Vietnam’s fashion industry to focus more on sustainability
Fashion brands, manufacturers and retailers are increasingly preparing to adopt new production practices.
The trend of fast fashion becomes gradually saturated as more consumers are aware of the industry as the world’s second-largest polluter. Sustainability-oriented/eco-friendly fashion is forecast to grow among local and foreign brands in Vietnam in the coming time, local insiders have said.
|Canifa's store in Hanoi. Photo: Canifa|
The US$2.4-trillion-fashion industry worldwide loses about $500 billion of value every year due to the lack of recycling and clothes that are thrown into landfills before ever being sold, according to the UN Alliance for Sustainable Fashion.
Meanwhile, sustainable fashion is the supply, production, and consumption of fashion products designed in a way that ensures environmental, social, and economic sustainability.
“It is forecast to be an inevitable trend in the context that Vietnamese people’s income is gradually improving and young people’s awareness of responsibility for fashion consumption and the environment is increasing,” noted the latest report conducted by Virac, a Vietnamese market research.
Local consumers, especially the youth, have risen seeking as well as willing to pay more for sustainable goods. Nearly 70% of surveyed consumers said that they chose to use eco-friendly products, which save water and electricity, and to separate waste into types as the most common actions to save the environment, according to the survey conducted by Q&Me Vietnam market research.
As Vietnam is chosen as the attractive destination for foreign brands in both consumption and production scale, well-known brands such as Zara, Adidas, Uniqlo and Muji entered the country with eco-friendly products to meet the demand.
After a long time of pursuing the strategy of producing and selling more and more every few weeks, Inditex-owned Zara switched to its green manufacturing plan over the past years. The plan has been materialized through using eco and recycled materials for production.
“The recycled products reduce the consumption of water, energy and natural resource, as well as textile waste,” the company’s representative told Inside Retail.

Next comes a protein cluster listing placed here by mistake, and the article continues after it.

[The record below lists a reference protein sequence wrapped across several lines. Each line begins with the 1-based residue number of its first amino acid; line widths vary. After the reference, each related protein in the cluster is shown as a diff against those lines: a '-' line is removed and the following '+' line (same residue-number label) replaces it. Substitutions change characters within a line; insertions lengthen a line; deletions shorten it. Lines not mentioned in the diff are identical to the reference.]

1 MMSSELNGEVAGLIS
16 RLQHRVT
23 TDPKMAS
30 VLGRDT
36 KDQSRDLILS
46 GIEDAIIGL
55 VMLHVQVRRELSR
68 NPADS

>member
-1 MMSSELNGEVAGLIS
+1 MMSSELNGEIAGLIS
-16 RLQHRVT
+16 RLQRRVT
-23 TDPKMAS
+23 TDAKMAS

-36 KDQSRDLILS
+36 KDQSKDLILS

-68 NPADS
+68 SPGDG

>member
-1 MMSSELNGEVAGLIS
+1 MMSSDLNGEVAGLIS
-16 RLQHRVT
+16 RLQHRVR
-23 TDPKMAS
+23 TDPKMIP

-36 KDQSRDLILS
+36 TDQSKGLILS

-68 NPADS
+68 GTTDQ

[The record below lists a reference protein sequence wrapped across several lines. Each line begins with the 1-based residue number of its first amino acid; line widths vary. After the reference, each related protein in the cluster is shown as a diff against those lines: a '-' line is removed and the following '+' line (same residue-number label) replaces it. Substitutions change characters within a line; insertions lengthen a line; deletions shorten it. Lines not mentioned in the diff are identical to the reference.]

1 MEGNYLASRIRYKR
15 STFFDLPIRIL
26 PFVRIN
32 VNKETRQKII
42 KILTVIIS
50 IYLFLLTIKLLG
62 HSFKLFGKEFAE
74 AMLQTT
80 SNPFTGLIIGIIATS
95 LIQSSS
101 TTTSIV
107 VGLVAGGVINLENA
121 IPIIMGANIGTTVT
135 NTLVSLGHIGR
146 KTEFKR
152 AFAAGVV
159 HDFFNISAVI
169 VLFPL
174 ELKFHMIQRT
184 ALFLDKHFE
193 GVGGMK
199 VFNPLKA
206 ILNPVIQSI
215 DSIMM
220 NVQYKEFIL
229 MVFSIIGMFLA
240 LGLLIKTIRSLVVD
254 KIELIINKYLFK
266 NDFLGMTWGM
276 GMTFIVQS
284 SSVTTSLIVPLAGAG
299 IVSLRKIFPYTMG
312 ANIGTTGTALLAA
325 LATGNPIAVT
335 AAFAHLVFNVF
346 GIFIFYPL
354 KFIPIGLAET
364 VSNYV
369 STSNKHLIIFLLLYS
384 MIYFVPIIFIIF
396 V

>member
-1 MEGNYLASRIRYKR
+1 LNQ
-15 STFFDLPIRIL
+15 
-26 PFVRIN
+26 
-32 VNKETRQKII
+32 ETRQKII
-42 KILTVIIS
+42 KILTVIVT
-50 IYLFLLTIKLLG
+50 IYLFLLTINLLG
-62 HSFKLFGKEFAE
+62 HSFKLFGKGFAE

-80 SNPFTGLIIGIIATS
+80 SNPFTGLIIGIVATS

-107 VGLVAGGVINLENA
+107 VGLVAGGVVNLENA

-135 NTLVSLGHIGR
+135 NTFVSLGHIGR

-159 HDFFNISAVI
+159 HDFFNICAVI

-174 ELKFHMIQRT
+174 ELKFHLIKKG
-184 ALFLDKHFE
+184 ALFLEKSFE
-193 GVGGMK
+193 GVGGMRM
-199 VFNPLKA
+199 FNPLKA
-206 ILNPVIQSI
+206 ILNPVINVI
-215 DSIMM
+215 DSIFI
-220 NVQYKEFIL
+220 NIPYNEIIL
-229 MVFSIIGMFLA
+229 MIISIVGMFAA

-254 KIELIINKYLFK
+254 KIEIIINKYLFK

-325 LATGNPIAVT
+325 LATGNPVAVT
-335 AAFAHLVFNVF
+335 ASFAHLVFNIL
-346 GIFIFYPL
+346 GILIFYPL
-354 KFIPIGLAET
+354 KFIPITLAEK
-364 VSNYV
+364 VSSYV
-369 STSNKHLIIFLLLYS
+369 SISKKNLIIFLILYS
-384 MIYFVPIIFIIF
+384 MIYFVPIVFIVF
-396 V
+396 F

Inditex said it, in collaboration with MIT, has created the MIT-Spain Inditex fund for sustainability to promote initiatives from Spanish universities or research centers that could help advance the circular economy.
|Muji store in Ho Chi Minh City. Photo: Muji Vietnam|
Entering Vietnam in 2019, the Japanese apparel retailer Uniqlo also took the same move as the Spanish-based brand Zara. The first action from the Re.Uniqlo initiative is recycled down jackets taken from 620,000 used units gathered from customers around Vietnam.
“The Japanese retailer also collected used garments in six outlets in Hanoi and Ho Chi Minh City and delivered the wearable clothing to vulnerable communities,” a representative from Uniqlo Vietnam told Hanoitimes.
Fashion brands, manufacturers and retailers are increasingly preparing to adopt new production practices, according to Quach Kien Lam, CEO and founder of GreenYarn Bao Lan Company which produces environmentally friendly fabrics.
“It takes time for brands to adjust their factories and to be willing to accept the higher cost of sustainable products,” he told a recent talk show in Ho Chi Minh City.
Data from a German market research company Statista shows that the annual growth of the Vietnamese fashion market was estimated at 8.8% for the 2019-23 period.
Last year, revenue from the industry dropped over 10% compared to 2019 due to the impact of the Covid-19 pandemic. In particular, clothing still contributed a great sale with more than 50% of the industry’s total revenue.
Social networks and e-commerce platforms such as Facebook, Lazada, Sendo, and Tiki have achieved remarkable growth as the majority of Vietnamese people are familiar with shopping online.
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